• Eukaryotic chromosomes consist of chromatin, a complex of DNA and protein (histones) that condenses during cell division

  • Bacteria typically contain one singlecircular chromosome

  • When cell prepare to divide:

  • Chromatinchromosomes

  • Does this by:

  • chromatin duplicates ( DNA replication) creating a complete second copy of the DNA strand

  • strands begin to coil tightly until a rod shaped chromatid is formed


Structure of chromosomes

Structure of Chromosomes


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25 µm


Distribution of chromosomes during cell division

Distribution of Chromosomes During Cell Division

  • In preparation for cell division, DNA is replicated and the chromosomes condense

  • Each duplicated chromosome has two sister chromatids, which separate during cell division

  • The centromere is the narrow “waist” of the duplicated chromosome, where the two chromatids are most closely attached


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0.5 µm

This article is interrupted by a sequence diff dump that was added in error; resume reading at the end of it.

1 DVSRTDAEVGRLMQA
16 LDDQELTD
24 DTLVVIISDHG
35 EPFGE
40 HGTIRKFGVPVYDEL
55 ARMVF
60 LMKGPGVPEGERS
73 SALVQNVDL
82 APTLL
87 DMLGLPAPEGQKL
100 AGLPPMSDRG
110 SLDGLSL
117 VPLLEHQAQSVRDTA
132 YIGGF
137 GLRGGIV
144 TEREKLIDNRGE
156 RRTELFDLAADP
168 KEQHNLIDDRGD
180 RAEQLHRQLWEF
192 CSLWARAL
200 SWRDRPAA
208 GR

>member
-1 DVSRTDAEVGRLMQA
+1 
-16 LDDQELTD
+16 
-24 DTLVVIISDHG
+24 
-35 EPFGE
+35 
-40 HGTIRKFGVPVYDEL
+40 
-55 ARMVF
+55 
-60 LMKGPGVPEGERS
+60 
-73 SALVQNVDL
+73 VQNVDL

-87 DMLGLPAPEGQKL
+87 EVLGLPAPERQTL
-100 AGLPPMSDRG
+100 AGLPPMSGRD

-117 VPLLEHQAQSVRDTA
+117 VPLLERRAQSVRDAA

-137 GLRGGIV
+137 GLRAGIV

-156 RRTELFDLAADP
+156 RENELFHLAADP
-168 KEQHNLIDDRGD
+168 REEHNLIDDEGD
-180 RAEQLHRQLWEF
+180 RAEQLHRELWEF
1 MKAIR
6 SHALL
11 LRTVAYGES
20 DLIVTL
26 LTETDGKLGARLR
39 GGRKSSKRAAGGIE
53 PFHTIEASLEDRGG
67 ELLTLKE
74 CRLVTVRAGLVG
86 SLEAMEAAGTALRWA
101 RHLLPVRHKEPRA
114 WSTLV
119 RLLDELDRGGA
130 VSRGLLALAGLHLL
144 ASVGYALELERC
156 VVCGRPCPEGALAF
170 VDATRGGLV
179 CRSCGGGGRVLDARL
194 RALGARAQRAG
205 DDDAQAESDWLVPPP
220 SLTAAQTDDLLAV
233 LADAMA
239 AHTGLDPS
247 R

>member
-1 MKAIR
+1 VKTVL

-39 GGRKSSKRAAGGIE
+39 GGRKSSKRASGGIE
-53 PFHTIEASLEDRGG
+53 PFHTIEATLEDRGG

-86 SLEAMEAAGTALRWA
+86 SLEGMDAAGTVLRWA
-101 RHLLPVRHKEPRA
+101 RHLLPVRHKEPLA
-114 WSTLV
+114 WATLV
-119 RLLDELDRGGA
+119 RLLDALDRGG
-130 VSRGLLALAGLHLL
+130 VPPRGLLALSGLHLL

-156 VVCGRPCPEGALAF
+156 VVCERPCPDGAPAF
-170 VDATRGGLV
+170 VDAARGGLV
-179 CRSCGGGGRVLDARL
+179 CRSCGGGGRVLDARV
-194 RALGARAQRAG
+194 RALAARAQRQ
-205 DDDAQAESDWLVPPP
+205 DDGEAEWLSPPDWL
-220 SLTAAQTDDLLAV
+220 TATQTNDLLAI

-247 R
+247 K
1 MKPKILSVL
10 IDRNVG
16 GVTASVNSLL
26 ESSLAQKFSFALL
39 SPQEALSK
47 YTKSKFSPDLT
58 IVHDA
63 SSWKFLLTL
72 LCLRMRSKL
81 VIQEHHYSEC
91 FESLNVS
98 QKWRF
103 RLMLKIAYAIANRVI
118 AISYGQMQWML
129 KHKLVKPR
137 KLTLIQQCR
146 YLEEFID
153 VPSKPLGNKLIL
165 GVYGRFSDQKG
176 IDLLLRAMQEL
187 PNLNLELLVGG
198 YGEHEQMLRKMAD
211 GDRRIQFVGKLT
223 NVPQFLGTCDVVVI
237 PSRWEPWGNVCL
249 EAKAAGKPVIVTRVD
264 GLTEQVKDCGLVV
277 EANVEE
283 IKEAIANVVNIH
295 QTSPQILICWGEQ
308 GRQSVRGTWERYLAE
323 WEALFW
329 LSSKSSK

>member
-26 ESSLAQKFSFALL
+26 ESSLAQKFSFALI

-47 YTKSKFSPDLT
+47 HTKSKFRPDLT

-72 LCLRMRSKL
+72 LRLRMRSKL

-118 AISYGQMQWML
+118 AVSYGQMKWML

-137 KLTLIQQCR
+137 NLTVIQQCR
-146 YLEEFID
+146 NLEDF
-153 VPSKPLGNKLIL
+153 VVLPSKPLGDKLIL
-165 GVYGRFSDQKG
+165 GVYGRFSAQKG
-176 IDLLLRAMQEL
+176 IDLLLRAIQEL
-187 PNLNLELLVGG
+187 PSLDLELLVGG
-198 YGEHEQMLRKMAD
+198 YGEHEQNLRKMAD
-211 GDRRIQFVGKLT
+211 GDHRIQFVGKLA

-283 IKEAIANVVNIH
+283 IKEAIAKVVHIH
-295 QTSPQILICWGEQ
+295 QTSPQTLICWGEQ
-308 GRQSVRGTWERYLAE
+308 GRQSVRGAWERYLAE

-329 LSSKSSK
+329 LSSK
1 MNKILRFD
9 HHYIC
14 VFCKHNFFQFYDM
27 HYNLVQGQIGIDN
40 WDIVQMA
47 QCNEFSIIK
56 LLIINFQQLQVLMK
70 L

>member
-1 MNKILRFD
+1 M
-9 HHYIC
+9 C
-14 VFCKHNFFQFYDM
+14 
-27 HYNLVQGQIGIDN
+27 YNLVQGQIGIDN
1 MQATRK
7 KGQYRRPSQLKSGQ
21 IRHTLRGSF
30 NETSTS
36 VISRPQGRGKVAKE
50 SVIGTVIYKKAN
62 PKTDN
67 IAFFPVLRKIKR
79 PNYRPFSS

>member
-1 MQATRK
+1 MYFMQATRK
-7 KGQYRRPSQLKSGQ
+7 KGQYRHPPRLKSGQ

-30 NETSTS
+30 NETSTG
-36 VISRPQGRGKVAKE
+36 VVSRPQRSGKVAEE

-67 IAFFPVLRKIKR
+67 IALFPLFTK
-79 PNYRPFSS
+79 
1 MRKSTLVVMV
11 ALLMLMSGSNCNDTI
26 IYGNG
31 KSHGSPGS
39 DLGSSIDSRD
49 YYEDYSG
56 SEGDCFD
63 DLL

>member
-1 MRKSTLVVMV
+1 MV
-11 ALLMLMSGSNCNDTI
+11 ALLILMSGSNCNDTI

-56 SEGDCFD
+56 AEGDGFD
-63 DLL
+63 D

Chromosome

duplication

(including DNA

synthesis)

Centromere

Sister

chromatids

Separation

of sister

chromatids

Centromeres

Sister chromatids


Chapter 8

  • Human and animal chromosomes are categorized as either

    • Sex chromosomes: in humans, X and Y. (Human females=XX; males=XY)

    • Autosomes: all of the other chromosomes

  • Humans have two sex chromosomes and 44autosomes for a total of 46


Chapter 8

  • In sexually reproducing organisms, chromosomes occur in pairs

    • Homologous chromosomes or homologs:

  • Each member of a pair; they are the same size, shape, and carry genes for the same trait, but may have different forms of the gene.


Chapter 8

  • A cell containing homologous pairs is called

  • Diploid = 2N, where N = the number of different kinds of chromosomes.

  • Ex. The 2N, or diploid number of chromosomes for humans = 46, where N=23 in regular body cells (not sperm or egg)

  • Haploid = 1N, where only one member of a pair is present.

  • Ex. 1N or haploid number of chromosomes for humans = 23 (sex cells, sperm and egg)


Karyotype

Karyotype

  • A diagram of all 46 human chromosomes is shown on a karyotype

  • Karyotypes are can be used to diagnose a chromosomal abnormality in a child

  • Mistakes in chromosome number may result in a genetic disorder


Normal human karyotype

Normal Human Karyotype


Chromosomal abnormalities

Chromosomal Abnormalities